Contact your plan to learn more about specific benefits and coverage, as well as costs.

To compare plans near you, use our Find a Plan tool. Just enter your zip code and any prescriptions you take, then close any popup windows you don’t want to answer to review Medicare plans in your area.

Do Medicare Supplement plans cover vision and dental?

Medicare Supplement plans, also known as Medigap, help pay your costs when you have Original Medicare. This includes expenses like deductibles, co-pays, and co-insurance. Because Original Medicare does not cover vision or dental benefits, Medicap plans do not either.

Vision coverage costs

If you need vision care coverage, a Medicare Advantage plan is only one option. You can also purchase a standalone vision plan. Premiums for vision coverage vary based on several factors, including where you live and the coverage you need, but you should ensure a plan offers eye care benefits like eye exams, eyeglass frames, contact lenses, and possibly LASIK (if that’s something you’re interested in).

Keep in mind that most vision insurance plans have a network of providers, and the services will only be covered if you stay in-network. There are also typically co-pays and coverage limits that should be taken into consideration.

Without vision insurance, the average cost of an eye exam is about $150, and glasses frames and lenses can be $200 or more depending on the style you choose and correction you need. In many cases, vision insurance costs around $10 to $15 per month with a co-pay of $10 or less for an annual eye exam.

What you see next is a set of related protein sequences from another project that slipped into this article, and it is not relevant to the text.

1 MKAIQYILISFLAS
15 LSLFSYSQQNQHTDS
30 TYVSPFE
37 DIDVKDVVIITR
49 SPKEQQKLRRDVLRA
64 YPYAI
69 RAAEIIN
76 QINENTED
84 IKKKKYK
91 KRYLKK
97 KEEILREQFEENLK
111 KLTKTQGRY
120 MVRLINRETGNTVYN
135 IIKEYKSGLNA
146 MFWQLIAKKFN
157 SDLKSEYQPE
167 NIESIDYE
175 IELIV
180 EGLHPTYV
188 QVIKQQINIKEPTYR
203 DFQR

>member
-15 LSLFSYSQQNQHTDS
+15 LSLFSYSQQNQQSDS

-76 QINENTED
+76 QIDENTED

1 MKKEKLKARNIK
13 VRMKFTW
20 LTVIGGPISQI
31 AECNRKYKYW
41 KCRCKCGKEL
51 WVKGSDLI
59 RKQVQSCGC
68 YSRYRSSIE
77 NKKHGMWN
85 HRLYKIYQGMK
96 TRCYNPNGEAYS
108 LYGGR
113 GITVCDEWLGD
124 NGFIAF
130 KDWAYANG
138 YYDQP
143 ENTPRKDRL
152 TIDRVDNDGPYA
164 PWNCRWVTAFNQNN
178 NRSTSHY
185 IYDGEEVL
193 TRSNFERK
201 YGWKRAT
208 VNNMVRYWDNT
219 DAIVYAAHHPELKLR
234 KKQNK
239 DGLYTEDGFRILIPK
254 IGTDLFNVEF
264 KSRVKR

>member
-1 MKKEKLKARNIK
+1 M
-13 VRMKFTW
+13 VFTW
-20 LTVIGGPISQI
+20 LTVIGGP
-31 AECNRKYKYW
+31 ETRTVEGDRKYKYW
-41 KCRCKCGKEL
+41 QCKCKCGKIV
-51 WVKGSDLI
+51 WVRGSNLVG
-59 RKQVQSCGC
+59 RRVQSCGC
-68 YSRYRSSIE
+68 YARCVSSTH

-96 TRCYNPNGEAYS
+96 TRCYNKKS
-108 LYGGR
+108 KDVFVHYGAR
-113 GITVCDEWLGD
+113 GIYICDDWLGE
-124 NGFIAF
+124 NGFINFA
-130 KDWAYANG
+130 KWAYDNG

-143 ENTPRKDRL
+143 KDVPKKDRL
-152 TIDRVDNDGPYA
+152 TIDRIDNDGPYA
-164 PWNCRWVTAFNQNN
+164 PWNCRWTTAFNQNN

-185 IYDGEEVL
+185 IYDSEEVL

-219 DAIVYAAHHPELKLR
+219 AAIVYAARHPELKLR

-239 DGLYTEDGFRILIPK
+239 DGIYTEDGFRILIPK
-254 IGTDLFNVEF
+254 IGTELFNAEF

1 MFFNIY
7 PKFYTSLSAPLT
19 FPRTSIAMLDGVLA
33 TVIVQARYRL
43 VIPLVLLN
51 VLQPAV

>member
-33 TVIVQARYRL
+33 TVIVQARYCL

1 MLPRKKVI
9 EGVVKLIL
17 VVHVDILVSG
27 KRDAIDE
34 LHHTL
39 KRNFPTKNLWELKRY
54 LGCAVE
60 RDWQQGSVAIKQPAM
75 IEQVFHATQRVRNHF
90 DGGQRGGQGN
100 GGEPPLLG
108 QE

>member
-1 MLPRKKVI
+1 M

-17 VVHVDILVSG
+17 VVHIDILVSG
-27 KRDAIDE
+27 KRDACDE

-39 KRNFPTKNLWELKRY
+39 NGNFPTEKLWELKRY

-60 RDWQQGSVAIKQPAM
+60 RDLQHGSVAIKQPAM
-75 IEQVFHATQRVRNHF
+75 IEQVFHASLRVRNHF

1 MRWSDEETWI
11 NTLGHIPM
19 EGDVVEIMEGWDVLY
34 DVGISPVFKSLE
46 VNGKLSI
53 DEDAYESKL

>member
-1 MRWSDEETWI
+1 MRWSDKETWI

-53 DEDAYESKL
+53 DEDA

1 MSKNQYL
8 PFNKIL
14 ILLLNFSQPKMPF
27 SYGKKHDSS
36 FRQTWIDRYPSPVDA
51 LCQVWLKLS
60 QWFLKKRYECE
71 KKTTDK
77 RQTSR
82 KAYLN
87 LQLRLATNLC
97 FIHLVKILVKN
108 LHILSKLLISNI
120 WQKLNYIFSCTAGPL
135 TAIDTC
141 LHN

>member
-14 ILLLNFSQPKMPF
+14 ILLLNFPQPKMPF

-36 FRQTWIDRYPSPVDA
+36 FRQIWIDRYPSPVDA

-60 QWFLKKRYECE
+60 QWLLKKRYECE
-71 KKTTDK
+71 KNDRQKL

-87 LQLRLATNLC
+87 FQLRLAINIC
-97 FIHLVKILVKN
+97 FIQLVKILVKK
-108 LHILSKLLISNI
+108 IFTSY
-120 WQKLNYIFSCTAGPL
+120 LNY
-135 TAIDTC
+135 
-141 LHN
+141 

Another option is a vision discount plan, though these require you to pay a monthly membership fee. Additionally, these plans don’t pay the provider directly and instead you must pay the cost out-of-pocket but at a discounted rate. While there are no ongoing co-pays, there is a one-time application fee to enroll. Plus, not all providers accept discount plans.

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Dental coverage costs

There are also several options for dental coverage, including Medicare Advantage and standalone dental plans. The average cost of a standalone dental insurance plan can start around $20 per month for basic preventive plans, up to $80 or $100 for more comprehensive coverage that would include things like basic and major dental work. These plans may also come with premiums, deductibles, and co-pays.

Another option to explore is talking with a local dental school. If there’s one available, they may offer discounted services to help their students train. Additionally, ask your dental office about in-house membership plans that may help patients without dental coverage purchase care in advance at a discounted cost.

Additional Resources

After retiring from a career as an executive travel counselor in 2006, Donna Frederick embarked on a second career as a licensed insurance agent. During that first year, many clients told Donna how overwhelmed they felt by Medicare, but that her assistance helped them finally understand the Medicare program. That experience inspired Donna to focus her efforts on educating her clients to ensure they fully understand their Medicare options. Today, Donna takes pride in providing outstanding customer service and going the extra mile to make sure each client knows all of their options and has a sound understanding of their Medicare plan, from costs to coverage and all points in between.